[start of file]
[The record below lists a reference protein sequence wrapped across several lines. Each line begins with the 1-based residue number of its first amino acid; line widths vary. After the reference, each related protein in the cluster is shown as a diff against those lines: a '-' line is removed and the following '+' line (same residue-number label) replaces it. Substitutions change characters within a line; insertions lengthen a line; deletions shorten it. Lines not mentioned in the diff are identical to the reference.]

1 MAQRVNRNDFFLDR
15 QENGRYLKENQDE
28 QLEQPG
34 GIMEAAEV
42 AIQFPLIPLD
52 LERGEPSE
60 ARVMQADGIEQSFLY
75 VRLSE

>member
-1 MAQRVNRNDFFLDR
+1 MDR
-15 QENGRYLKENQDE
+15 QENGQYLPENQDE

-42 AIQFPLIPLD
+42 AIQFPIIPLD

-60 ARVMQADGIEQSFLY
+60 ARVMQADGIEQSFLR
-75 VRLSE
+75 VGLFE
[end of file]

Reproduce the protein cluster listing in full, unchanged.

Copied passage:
[The record below lists a reference protein sequence wrapped across several lines. Each line begins with the 1-based residue number of its first amino acid; line widths vary. After the reference, each related protein in the cluster is shown as a diff against those lines: a '-' line is removed and the following '+' line (same residue-number label) replaces it. Substitutions change characters within a line; insertions lengthen a line; deletions shorten it. Lines not mentioned in the diff are identical to the reference.]

1 MAQRVNRNDFFLDR
15 QENGRYLKENQDE
28 QLEQPG
34 GIMEAAEV
42 AIQFPLIPLD
52 LERGEPSE
60 ARVMQADGIEQSFLY
75 VRLSE

>member
-1 MAQRVNRNDFFLDR
+1 MDR
-15 QENGRYLKENQDE
+15 QENGQYLPENQDE

-42 AIQFPLIPLD
+42 AIQFPIIPLD

-60 ARVMQADGIEQSFLY
+60 ARVMQADGIEQSFLR
-75 VRLSE
+75 VGLFE